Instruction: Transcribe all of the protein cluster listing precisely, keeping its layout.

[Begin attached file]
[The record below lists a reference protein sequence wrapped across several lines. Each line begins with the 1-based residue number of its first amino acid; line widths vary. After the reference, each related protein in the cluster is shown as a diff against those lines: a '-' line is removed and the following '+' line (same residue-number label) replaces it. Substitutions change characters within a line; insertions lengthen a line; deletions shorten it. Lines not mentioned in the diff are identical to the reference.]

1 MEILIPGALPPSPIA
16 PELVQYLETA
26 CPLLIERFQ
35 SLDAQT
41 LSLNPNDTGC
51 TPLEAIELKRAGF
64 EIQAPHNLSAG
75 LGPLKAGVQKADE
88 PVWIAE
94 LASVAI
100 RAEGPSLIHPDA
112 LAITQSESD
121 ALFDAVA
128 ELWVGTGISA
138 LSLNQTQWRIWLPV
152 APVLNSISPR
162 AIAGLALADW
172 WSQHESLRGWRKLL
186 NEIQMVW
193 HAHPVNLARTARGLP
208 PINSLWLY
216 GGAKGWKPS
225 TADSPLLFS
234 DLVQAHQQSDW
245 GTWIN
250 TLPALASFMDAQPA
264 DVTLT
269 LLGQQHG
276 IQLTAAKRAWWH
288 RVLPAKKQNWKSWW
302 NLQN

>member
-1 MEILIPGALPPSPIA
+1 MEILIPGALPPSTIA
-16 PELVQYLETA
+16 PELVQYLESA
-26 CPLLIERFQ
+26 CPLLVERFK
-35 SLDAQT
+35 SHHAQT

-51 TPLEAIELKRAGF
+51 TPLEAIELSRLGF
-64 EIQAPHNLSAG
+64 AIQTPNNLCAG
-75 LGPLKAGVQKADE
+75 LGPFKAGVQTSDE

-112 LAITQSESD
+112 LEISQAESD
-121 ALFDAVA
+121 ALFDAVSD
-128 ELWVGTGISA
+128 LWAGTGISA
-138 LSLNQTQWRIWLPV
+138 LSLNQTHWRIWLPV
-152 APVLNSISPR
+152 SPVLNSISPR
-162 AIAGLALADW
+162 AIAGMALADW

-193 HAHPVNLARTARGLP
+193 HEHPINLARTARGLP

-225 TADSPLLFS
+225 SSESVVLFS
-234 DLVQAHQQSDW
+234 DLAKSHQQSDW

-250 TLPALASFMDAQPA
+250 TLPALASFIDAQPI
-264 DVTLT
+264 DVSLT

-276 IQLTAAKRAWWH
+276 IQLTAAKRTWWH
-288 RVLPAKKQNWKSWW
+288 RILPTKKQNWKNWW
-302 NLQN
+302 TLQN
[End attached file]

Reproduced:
[The record below lists a reference protein sequence wrapped across several lines. Each line begins with the 1-based residue number of its first amino acid; line widths vary. After the reference, each related protein in the cluster is shown as a diff against those lines: a '-' line is removed and the following '+' line (same residue-number label) replaces it. Substitutions change characters within a line; insertions lengthen a line; deletions shorten it. Lines not mentioned in the diff are identical to the reference.]

1 MEILIPGALPPSPIA
16 PELVQYLETA
26 CPLLIERFQ
35 SLDAQT
41 LSLNPNDTGC
51 TPLEAIELKRAGF
64 EIQAPHNLSAG
75 LGPLKAGVQKADE
88 PVWIAE
94 LASVAI
100 RAEGPSLIHPDA
112 LAITQSESD
121 ALFDAVA
128 ELWVGTGISA
138 LSLNQTQWRIWLPV
152 APVLNSISPR
162 AIAGLALADW
172 WSQHESLRGWRKLL
186 NEIQMVW
193 HAHPVNLARTARGLP
208 PINSLWLY
216 GGAKGWKPS
225 TADSPLLFS
234 DLVQAHQQSDW
245 GTWIN
250 TLPALASFMDAQPA
264 DVTLT
269 LLGQQHG
276 IQLTAAKRAWWH
288 RVLPAKKQNWKSWW
302 NLQN

>member
-1 MEILIPGALPPSPIA
+1 MEILIPGALPPSTIA
-16 PELVQYLETA
+16 PELVQYLESA
-26 CPLLIERFQ
+26 CPLLVERFK
-35 SLDAQT
+35 SHHAQT

-51 TPLEAIELKRAGF
+51 TPLEAIELSRLGF
-64 EIQAPHNLSAG
+64 AIQTPNNLCAG
-75 LGPLKAGVQKADE
+75 LGPFKAGVQTSDE

-112 LAITQSESD
+112 LEISQAESD
-121 ALFDAVA
+121 ALFDAVSD
-128 ELWVGTGISA
+128 LWAGTGISA
-138 LSLNQTQWRIWLPV
+138 LSLNQTHWRIWLPV
-152 APVLNSISPR
+152 SPVLNSISPR
-162 AIAGLALADW
+162 AIAGMALADW

-193 HAHPVNLARTARGLP
+193 HEHPINLARTARGLP

-225 TADSPLLFS
+225 SSESVVLFS
-234 DLVQAHQQSDW
+234 DLAKSHQQSDW

-250 TLPALASFMDAQPA
+250 TLPALASFIDAQPI
-264 DVTLT
+264 DVSLT

-276 IQLTAAKRAWWH
+276 IQLTAAKRTWWH
-288 RVLPAKKQNWKSWW
+288 RILPTKKQNWKNWW
-302 NLQN
+302 TLQN